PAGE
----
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My Linux application (A) links against a Third Party shared Library (B) which I don't have source code to. This library makes use of another third party shared library that I don't have source code to (C). I believe that (B) uses dlopen to access (C) instead of directly linking. My reasoning for this is that 'ldd' on (B) does not show (C) and objdump -X (B) shows references to dlopen/dlclose/dlsym.

My requirement is that I need to in my code for (A) get a function pointer to a function foo() located in (C). Normally I'd use dlsym for this, but I need to pass it the handle returned from dlopen which I don't have since (B) does not expose this.


For the larger context: I need to modify the function in (C) such that everytime it calls its helper function bar() (also located in (C)), it also calls a function with the same signature located in (A) with the same parameters (Basically inject my code into the codepath of (C) foo()->bar(). I believe I've found a way to accomplish this using gdb, but in order to port my gdb command list, but I'm stuck on the step of getting the function pointer. I'm also open to alternatives to accomplish the same task rather than the exact problem as stated above

Edit: After writing this I realized I can probably just do another dlopen on the file in my code and the symbols returned via dlsym on that handle should be the same as received via the original dlopen, If I'm reading the dlopen man page correctly. However I'm still interested in advice or assistance with the my larger context, If theres a better way to go about this

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2 Answers 2

up vote 1 down vote accepted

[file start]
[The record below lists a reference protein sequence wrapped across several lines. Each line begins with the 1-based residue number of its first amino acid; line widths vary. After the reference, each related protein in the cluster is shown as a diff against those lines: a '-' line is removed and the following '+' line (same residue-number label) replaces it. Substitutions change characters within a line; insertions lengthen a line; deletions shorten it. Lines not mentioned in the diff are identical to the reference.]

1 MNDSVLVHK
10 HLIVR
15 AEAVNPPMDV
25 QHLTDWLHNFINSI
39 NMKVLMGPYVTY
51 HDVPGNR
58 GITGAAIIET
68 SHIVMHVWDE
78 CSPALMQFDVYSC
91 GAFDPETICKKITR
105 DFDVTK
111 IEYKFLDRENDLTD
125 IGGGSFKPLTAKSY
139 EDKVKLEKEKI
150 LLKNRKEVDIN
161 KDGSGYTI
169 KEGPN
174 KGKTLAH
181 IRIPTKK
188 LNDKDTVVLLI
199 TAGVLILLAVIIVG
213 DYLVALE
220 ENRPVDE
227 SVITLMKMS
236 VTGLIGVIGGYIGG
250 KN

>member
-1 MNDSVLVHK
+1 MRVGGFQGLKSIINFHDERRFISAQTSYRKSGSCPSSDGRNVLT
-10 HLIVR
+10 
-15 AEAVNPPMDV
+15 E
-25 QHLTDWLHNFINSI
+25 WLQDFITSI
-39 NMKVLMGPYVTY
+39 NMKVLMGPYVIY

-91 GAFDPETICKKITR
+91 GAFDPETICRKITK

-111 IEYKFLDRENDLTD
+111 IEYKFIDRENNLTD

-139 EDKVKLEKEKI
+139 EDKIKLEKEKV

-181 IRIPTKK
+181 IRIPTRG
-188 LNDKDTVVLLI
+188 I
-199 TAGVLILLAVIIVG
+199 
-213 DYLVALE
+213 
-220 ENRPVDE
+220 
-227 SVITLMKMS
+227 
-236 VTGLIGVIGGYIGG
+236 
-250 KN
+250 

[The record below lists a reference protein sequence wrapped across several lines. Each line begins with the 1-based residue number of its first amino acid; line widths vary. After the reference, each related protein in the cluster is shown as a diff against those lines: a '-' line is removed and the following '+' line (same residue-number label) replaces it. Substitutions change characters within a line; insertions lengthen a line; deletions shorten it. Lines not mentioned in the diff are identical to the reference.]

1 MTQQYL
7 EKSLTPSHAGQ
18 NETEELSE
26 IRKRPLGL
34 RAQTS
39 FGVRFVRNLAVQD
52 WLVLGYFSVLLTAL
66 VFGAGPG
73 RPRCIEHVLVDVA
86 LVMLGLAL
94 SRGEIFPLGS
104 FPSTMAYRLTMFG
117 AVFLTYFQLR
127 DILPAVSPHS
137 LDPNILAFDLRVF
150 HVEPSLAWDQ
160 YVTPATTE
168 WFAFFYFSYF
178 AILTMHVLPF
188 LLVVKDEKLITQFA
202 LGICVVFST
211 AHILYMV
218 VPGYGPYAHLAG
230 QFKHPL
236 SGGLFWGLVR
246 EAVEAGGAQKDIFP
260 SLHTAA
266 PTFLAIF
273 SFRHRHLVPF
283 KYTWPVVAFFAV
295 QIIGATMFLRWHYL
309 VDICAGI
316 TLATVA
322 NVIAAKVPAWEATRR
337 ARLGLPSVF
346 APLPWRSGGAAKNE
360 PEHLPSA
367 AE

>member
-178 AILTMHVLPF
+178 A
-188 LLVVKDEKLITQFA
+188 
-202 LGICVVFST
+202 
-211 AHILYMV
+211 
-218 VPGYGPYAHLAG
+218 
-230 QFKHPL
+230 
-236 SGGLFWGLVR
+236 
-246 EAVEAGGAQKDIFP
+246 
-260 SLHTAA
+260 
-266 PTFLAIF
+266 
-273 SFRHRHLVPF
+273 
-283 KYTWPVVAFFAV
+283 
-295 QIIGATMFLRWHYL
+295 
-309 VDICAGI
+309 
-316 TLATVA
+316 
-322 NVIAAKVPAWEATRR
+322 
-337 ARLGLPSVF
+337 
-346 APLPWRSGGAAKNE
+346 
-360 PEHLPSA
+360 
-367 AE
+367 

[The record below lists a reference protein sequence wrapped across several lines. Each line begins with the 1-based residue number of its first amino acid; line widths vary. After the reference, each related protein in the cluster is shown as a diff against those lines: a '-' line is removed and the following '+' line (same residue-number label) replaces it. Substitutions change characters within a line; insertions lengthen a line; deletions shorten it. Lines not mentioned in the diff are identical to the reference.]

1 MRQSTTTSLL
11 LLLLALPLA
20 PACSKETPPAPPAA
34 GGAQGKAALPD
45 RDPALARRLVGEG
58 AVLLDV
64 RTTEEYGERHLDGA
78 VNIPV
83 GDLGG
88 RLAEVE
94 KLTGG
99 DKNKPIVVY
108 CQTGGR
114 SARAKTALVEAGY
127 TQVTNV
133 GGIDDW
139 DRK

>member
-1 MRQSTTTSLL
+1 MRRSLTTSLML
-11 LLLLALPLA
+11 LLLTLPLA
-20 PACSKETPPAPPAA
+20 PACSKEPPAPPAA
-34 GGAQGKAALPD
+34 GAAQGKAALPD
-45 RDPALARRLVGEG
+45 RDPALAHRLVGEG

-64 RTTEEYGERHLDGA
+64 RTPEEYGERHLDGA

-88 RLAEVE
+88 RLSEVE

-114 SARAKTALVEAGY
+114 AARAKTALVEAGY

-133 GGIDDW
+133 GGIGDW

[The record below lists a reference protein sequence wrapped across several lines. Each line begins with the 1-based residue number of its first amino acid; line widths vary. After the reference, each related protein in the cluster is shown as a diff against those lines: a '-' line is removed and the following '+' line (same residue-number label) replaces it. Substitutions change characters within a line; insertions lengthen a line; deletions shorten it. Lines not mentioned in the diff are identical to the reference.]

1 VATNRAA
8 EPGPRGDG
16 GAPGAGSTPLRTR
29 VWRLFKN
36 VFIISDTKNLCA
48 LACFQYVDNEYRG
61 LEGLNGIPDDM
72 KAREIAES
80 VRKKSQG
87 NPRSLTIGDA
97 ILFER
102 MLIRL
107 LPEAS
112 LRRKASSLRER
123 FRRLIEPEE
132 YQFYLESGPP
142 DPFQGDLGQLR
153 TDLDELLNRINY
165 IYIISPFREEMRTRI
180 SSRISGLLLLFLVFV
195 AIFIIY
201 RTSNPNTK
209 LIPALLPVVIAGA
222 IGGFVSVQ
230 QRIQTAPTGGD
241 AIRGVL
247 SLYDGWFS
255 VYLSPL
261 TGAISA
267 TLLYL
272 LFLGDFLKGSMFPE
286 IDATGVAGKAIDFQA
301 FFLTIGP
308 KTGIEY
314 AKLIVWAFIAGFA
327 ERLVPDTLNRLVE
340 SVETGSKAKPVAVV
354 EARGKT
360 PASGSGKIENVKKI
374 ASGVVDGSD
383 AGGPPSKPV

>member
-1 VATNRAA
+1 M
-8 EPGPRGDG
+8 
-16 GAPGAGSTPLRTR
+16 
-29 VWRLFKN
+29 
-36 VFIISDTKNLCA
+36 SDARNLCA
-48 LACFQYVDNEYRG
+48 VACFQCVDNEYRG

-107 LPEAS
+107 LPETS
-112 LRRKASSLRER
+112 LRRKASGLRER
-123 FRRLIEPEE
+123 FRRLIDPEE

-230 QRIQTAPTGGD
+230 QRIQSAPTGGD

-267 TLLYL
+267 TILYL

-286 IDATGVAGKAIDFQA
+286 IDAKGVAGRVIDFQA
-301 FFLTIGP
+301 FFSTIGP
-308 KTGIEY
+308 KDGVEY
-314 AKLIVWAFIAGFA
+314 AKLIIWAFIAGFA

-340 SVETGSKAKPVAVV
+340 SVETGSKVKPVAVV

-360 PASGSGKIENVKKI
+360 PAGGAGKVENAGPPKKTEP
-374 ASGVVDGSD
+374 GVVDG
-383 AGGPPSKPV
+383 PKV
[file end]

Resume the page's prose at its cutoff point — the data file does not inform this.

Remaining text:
You can easily get hold of a handle for (C); just dlopen the right file. Either you already know which file to dlopen (since you want symbol "foo"), or you run strace -e open,mmap,mmap2 on (A) and see what shared libraries it happens to open.

When (C) was created, any references to "bar" (such as from a jmp instruction in "foo") are generally partial-resolved at creation time already, since (C) does have a "bar" itself. Thus, the call to bar will not go through the PLT, in other words, overriding bar through easy hacks is void, and asm-level punning, like gdb does, is required.

All that sounds so overly work intensive that it begs the question whether it is worth the work, or whether throwing out the closed-source components may be better.

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Thanks, this is pretty much what I ended up doing and it worked fine. I used dlopen/dlsym to get the function and a dissassembly of the function to find a call instruction and change the operand to point to my code, which then calls the original function via the dlsym function pointer –  bdk Jan 6 '11 at 19:27
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If you know the prototype for function foo and bar, you can LD_PRELOAD (a library created by you) in your app environment and call the next available function (either foo or bar after doing your required task.

 * gcc -shared -fPIC my_lib.c -ldl -Wl,-init,init_lib -o lib_my_name.so
 * LD_PRELOAD this library in the environment of the target executable

#include <stdio.h>
#include <dlfcn.h>
#include <stdlib.h>

#ifndef RTLD_NEXT
#define RTLD_NEXT ((void *)-1)

int init_lib(void)
    return 0;

void *foo (params here...)
    /* your required task here */

    return ((void* (*)(size_t))(dlsym(RTLD_NEXT, "foo")))(params here);

(I am assuming that you are doing this for some debugging purpose as you have used gdb to accomplish this, else this is not a good way for modifying some functionality at client's machine)

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Thanks. LD_PRELOAD was my original idea, but since (B) is doing dlopen/dlsym directly on (C) rather than just dynamic linking, this doesn't seem to be an option. –  bdk Jan 5 '11 at 14:42
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